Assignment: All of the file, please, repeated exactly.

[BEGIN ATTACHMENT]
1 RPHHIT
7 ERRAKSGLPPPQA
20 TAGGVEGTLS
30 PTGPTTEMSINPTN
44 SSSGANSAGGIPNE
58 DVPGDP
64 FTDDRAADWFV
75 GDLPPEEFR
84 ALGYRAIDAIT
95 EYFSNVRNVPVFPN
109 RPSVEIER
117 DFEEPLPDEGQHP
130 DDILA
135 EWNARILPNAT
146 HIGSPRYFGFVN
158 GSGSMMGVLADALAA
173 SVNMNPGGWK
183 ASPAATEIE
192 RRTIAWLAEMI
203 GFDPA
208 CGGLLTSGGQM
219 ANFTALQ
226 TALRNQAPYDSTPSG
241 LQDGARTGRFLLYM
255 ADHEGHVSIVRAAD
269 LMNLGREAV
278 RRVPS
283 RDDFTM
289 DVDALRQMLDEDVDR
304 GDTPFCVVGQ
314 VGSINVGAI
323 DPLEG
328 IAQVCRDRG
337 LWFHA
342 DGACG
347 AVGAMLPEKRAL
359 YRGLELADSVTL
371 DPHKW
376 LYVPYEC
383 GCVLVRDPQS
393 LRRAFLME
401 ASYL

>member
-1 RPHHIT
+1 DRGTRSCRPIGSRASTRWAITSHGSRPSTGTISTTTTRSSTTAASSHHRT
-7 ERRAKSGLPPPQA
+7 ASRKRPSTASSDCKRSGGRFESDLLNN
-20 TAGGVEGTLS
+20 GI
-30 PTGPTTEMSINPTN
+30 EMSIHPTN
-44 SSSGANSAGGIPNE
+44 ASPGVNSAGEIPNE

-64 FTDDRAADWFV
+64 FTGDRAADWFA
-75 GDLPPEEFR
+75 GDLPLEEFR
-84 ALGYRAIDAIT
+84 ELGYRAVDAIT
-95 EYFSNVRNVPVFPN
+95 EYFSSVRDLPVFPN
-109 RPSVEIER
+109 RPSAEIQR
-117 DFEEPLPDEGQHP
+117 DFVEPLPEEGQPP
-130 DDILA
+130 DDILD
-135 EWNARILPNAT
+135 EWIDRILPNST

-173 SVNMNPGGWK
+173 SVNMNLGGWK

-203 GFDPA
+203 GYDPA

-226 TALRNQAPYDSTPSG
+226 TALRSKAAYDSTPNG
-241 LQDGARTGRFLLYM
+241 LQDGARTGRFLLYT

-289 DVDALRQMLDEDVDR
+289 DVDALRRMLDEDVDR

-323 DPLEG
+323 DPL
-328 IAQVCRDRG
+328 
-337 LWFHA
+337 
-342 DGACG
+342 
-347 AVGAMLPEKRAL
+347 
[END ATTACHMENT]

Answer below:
1 RPHHIT
7 ERRAKSGLPPPQA
20 TAGGVEGTLS
30 PTGPTTEMSINPTN
44 SSSGANSAGGIPNE
58 DVPGDP
64 FTDDRAADWFV
75 GDLPPEEFR
84 ALGYRAIDAIT
95 EYFSNVRNVPVFPN
109 RPSVEIER
117 DFEEPLPDEGQHP
130 DDILA
135 EWNARILPNAT
146 HIGSPRYFGFVN
158 GSGSMMGVLADALAA
173 SVNMNPGGWK
183 ASPAATEIE
192 RRTIAWLAEMI
203 GFDPA
208 CGGLLTSGGQM
219 ANFTALQ
226 TALRNQAPYDSTPSG
241 LQDGARTGRFLLYM
255 ADHEGHVSIVRAAD
269 LMNLGREAV
278 RRVPS
283 RDDFTM
289 DVDALRQMLDEDVDR
304 GDTPFCVVGQ
314 VGSINVGAI
323 DPLEG
328 IAQVCRDRG
337 LWFHA
342 DGACG
347 AVGAMLPEKRAL
359 YRGLELADSVTL
371 DPHKW
376 LYVPYEC
383 GCVLVRDPQS
393 LRRAFLME
401 ASYL

>member
-1 RPHHIT
+1 DRGTRSCRPIGSRASTRWAITSHGSRPSTGTISTTTTRSSTTAASSHHRT
-7 ERRAKSGLPPPQA
+7 ASRKRPSTASSDCKRSGGRFESDLLNN
-20 TAGGVEGTLS
+20 GI
-30 PTGPTTEMSINPTN
+30 EMSIHPTN
-44 SSSGANSAGGIPNE
+44 ASPGVNSAGEIPNE

-64 FTDDRAADWFV
+64 FTGDRAADWFA
-75 GDLPPEEFR
+75 GDLPLEEFR
-84 ALGYRAIDAIT
+84 ELGYRAVDAIT
-95 EYFSNVRNVPVFPN
+95 EYFSSVRDLPVFPN
-109 RPSVEIER
+109 RPSAEIQR
-117 DFEEPLPDEGQHP
+117 DFVEPLPEEGQPP
-130 DDILA
+130 DDILD
-135 EWNARILPNAT
+135 EWIDRILPNST

-173 SVNMNPGGWK
+173 SVNMNLGGWK

-203 GFDPA
+203 GYDPA

-226 TALRNQAPYDSTPSG
+226 TALRSKAAYDSTPNG
-241 LQDGARTGRFLLYM
+241 LQDGARTGRFLLYT

-289 DVDALRQMLDEDVDR
+289 DVDALRRMLDEDVDR

-323 DPLEG
+323 DPL
-328 IAQVCRDRG
+328 
-337 LWFHA
+337 
-342 DGACG
+342 
-347 AVGAMLPEKRAL
+347 